Jeremy Deller & Nick Abrahams Our Hobby is Depeche Mode , 2006

Jeremy Deller & Nick Abrahams 'Our Hobby is Depeche Mode', 2006
Our Hobby is Depeche Mode, 2006 (production still showing Depeche Mode fans in Tehran, Iran)
Our Hobby is Depeche Mode, 2006 (production still showing Depeche Mode fans in Tehran, Iran)
Jeremy Deller and Nick Abraham’s 2006 documentary, ‘Our Hobby is Depeche Mode’ tells a story of resolute faith and devoted fandom; a bizarre, funny, sad and often touching reflection on how people intimately embrace and appropriate pop culture in their own lives.

Originally commissioned as part of a planned anniversary release by Depeche Mode’s label, Mute Records, Deller and Abraham’s film exclusively follows the band’s ardent and hardcore international fanbase, documenting their enthusiasms, rituals, and passionate partisanship. As one of their myriad of international fans declares, ‘It sounds crazy, but it’s our hobby. Depeche Mode isn’t just our passion. Other people go to the gym or do sport. Our hobby is Depeche Mode.’
Our Hobby is Depeche Mode, 2006. Masha at St. Petersburg airport.
Our Hobby is Depeche Mode, 2006. Masha at St. Petersburg airport.
Whilst famous in their homeland (the UK), the band’s international following eclipses their domestic presence achieving somewhat of a hero status across the globe. Indeed, In the space of a few weeks Deller and Abrahams travelled to Mexico, the US, Germany, Romania, Brazil and Canada to meet and film fans of the synth band, exploring the deep connection that they have with the group. Deller cites the fan’s community passion as a kind of folk history, as the band’s music is aligned with geographical, political and personal circumstance.

The film introduces individuals like Mark who’s love for the Depeche Mode helped him cope with a period of homelessness in London; Orlando in Los Angeles who maintains a candlelight shrine to the band; Masha in Russia who creates intricate comic strips allowing her to fantasise a life with the band’s members as well as the thousands of youngsters who gather every year in Moscow on May 9th to celebrate ‘Dave Day’ - appropriating the national ‘Victory Day’ holiday that coincides with the band’s frontman, Dave Gahan’s birthday. In Russia and countries of the former Soviet Union especially, the band’s music has been treasured since it was only available on illegal bootlegged cassettes in the 1980s, the music providing solace and maintaining a connection to western pop for fans living under communist regime.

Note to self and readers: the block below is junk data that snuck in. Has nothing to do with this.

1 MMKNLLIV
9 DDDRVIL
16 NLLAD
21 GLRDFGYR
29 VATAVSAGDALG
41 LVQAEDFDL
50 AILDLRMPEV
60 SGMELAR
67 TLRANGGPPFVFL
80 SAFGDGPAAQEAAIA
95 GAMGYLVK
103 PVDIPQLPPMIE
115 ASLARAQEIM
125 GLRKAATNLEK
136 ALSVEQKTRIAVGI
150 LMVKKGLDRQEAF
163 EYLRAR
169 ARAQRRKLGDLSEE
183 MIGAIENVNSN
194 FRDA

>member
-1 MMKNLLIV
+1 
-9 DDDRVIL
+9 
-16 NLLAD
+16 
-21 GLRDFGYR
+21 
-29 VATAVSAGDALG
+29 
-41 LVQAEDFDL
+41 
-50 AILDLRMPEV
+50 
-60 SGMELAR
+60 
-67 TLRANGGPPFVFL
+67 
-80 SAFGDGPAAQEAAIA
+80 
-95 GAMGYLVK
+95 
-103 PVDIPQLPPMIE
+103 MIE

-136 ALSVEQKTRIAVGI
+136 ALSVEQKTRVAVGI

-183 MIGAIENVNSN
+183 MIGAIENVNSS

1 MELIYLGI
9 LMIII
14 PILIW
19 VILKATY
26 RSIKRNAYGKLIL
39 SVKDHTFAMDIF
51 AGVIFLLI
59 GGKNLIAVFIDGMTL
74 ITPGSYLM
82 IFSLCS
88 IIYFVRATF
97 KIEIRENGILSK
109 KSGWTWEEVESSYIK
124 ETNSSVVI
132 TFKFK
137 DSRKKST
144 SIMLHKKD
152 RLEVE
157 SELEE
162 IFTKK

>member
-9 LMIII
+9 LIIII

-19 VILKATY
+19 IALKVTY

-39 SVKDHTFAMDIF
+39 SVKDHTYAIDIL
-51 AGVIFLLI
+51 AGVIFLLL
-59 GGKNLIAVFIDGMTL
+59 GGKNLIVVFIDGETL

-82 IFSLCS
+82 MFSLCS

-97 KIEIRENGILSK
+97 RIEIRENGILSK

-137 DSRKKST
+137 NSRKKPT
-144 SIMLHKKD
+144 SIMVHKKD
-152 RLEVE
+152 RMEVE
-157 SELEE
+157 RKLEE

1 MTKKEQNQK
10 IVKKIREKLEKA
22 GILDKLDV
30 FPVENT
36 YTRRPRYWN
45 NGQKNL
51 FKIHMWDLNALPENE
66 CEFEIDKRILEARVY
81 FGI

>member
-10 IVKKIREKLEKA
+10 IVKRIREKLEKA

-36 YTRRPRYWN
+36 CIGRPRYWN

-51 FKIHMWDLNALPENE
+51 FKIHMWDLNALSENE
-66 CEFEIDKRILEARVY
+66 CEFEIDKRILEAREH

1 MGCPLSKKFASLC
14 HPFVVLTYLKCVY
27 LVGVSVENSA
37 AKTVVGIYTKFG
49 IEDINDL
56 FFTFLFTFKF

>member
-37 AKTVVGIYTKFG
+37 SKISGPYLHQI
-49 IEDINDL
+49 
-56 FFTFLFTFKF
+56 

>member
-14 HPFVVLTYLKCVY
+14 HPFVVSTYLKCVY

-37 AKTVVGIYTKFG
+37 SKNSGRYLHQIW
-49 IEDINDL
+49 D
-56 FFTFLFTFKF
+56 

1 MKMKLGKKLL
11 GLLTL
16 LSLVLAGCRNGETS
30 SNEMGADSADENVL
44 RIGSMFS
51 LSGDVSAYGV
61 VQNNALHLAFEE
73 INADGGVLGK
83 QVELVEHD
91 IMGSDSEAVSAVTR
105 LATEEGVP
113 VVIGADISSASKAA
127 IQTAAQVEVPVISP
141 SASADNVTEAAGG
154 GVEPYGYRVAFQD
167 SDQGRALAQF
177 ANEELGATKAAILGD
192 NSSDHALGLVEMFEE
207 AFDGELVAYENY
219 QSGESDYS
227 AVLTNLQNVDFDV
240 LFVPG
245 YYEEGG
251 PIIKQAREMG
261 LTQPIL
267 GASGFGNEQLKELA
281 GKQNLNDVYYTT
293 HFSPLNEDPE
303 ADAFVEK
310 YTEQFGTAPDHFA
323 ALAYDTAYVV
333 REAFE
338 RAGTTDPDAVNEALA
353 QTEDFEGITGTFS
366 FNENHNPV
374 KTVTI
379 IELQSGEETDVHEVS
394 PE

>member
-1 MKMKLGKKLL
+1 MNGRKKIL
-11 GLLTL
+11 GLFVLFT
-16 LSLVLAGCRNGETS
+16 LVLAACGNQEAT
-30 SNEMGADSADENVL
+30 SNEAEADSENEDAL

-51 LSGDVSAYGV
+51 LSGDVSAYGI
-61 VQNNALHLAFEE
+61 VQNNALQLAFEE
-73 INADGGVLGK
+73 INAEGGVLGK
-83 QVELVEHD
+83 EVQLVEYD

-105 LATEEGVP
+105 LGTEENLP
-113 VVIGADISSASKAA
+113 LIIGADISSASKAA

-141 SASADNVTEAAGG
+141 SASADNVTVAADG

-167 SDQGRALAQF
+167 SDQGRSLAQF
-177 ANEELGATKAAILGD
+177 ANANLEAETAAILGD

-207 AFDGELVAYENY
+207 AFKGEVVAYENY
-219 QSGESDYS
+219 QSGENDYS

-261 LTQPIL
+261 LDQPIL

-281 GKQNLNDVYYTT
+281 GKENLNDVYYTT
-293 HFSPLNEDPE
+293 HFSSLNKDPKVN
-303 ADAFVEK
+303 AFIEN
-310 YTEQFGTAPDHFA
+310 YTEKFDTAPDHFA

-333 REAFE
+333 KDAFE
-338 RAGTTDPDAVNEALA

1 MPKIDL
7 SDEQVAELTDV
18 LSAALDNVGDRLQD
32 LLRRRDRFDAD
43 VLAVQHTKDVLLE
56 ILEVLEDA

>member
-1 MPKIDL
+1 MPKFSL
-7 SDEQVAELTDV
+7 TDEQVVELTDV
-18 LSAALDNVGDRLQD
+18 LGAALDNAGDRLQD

Our Hobby is Depeche Mode, 2006. Graphic novel by Masha.
Our Hobby is Depeche Mode, 2006. Graphic novel by Masha.
Our Hobby is Depeche Mode, 2006. Depeche Mode fan David Granzow at Hansa Studios, Berlin.
Our Hobby is Depeche Mode, 2006. Depeche Mode fan David Granzow at Hansa Studios, Berlin.
Perhaps due to its portrait of their fans untamed devotion Deller and Abraham’s film was never released by Depeche Mode and has rarely been seen. As Deller says, ‘the band have been so carefully branded and marketed that the fans behaviour sometimes disrupts this carefully crafted image. The fans appropriate the band, they do their own thing and have a laugh; it's not clean, it's messy and it's chaotic.’
Our Hobby is Depeche Mode, 2006. Depeche Mode fans celebrate 'Dave Day', Moscow, Russia.
Our Hobby is Depeche Mode, 2006. Depeche Mode fans celebrate 'Dave Day', Moscow, Russia.
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